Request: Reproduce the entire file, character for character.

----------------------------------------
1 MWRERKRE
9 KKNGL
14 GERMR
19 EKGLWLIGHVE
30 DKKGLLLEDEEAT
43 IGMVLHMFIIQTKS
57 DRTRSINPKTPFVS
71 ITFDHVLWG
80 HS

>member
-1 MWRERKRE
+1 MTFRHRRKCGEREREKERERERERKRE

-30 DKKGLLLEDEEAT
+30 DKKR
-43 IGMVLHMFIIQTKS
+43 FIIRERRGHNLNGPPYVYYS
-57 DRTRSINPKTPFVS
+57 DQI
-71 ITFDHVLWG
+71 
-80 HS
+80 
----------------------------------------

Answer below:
1 MWRERKRE
9 KKNGL
14 GERMR
19 EKGLWLIGHVE
30 DKKGLLLEDEEAT
43 IGMVLHMFIIQTKS
57 DRTRSINPKTPFVS
71 ITFDHVLWG
80 HS

>member
-1 MWRERKRE
+1 MTFRHRRKCGEREREKERERERERKRE

-30 DKKGLLLEDEEAT
+30 DKKR
-43 IGMVLHMFIIQTKS
+43 FIIRERRGHNLNGPPYVYYS
-57 DRTRSINPKTPFVS
+57 DQI
-71 ITFDHVLWG
+71 
-80 HS
+80 